Local Motion has provided consulting services in 30 states and 60 Missouri communities since 2010.
We most often work with smaller communities without a local advocacy organization, and provide trainings, model policy templates, and guidance on how to push for change.
Our Consulting Services
Local Motion led Columbia, MO to be the first city in Missouri and one of the first small cities in the US to adopt a Vision Zero policy.
We can help you craft your Vision Zero policy language, develop your strategy and Action Plan, build a Vision Zero website, analyze crash data, and create priority crash maps (High Injury Network maps).
Local Motion also led Columbia, MO to be the first city in Missouri to adopt a Complete Streets policy. We are now developing a new equity-focused Complete Streets model policy.
We can help you select best-practice policy language, build a campaign strategy, and provide solutions to potential barriers.
We’re big believers in strategic planning — but strategic planning done well. We’ve heard our share of strategic planning horror stories. To be honest, we don’t completely get it because we’ve developed a structured strategic planning process for our own needs that’s exciting to work through and is very effective in helping us achieve our goals.
We’ve served as strategic planning facilitators for a dozen communities across Missouri, both urban and rural, and held sessions both in-person and virtual. We can help you identify your vision of where you want to be in the future, and create concrete action steps to get you there.
Walk audits assess how safe and comfortable it feels to walk in a given area. The results from walk audits can help communities develop plans for better sidewalks, crosswalks, lighting, accessibility features, and intersection design.
We can host walk audits in your community, or provide trainings and walk audit tools so you can host them yourself. Then we’ll guide you in creating reports and getting the information to the right decision makers.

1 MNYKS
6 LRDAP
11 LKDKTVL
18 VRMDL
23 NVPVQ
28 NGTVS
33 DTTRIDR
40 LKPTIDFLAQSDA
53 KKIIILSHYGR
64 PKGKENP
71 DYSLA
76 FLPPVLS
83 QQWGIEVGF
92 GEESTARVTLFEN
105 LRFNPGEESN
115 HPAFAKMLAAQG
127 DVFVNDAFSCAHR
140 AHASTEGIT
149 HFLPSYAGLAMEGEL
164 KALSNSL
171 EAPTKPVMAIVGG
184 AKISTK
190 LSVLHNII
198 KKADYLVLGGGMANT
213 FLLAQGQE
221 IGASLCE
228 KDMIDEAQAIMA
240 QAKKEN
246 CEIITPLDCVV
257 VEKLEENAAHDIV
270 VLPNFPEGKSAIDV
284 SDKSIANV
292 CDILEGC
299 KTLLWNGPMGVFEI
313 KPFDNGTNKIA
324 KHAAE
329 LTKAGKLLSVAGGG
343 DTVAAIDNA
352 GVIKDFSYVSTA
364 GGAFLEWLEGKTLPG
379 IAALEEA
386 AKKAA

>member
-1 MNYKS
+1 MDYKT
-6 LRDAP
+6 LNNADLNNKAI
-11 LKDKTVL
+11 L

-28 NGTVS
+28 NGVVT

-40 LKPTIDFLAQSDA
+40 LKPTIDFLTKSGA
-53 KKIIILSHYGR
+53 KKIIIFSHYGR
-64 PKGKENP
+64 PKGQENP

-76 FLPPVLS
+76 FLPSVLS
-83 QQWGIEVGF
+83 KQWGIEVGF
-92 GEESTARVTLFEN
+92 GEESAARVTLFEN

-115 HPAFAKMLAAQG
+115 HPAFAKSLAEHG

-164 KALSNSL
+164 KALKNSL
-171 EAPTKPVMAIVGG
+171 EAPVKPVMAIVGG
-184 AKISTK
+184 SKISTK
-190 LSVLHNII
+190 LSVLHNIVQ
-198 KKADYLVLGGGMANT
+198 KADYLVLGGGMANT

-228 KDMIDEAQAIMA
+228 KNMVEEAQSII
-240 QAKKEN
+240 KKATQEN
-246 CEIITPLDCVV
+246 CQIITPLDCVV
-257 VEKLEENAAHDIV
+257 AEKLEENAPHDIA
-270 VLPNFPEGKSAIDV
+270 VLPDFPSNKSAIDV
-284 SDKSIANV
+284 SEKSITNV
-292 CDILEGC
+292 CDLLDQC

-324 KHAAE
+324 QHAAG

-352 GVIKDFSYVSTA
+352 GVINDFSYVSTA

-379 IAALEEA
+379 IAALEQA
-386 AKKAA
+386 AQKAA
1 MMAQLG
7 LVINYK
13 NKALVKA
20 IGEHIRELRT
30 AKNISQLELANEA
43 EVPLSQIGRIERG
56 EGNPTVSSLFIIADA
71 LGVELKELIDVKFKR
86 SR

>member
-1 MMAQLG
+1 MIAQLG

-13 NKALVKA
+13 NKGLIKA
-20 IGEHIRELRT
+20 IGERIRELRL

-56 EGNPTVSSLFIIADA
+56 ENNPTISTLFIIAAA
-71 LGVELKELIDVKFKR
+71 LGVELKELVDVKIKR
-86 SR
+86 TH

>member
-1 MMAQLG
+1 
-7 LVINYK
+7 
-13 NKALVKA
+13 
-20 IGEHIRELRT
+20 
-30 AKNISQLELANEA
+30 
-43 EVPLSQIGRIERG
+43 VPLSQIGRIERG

We can help you build GIS maps that identify locations of transportation resources (sidewalks, bike lanes, bus routes) as well as community resources (grocery stores, healthcare, jobs).
These maps show the gaps in your transportation network, and where prioritizing resources would create the most bang for your buck in ensuring that people can get where they want to go.
Let’s be real. Most communities are not good at public engagement. Public input meetings are often poorly publicized, located in hard to reach areas (especially for people who walk, bike, or ride transit), are at inconvenient times, and don’t provide the supports that many people need, like meals and childcare.
Most often the people who do attend these meetings are those with the most resources, who are often white, wealthy, able-bodied folks who own cars. This skews the input that cities receive, because it often lacks the perspective of people of color, low-wealth families, and people with disabilities.
We’ve developed an anti-racist community engagement process to ensure that these voices are heard in local planning processes. We can train you on how to use the tool and integrate it through policy into your city’s standard business practice.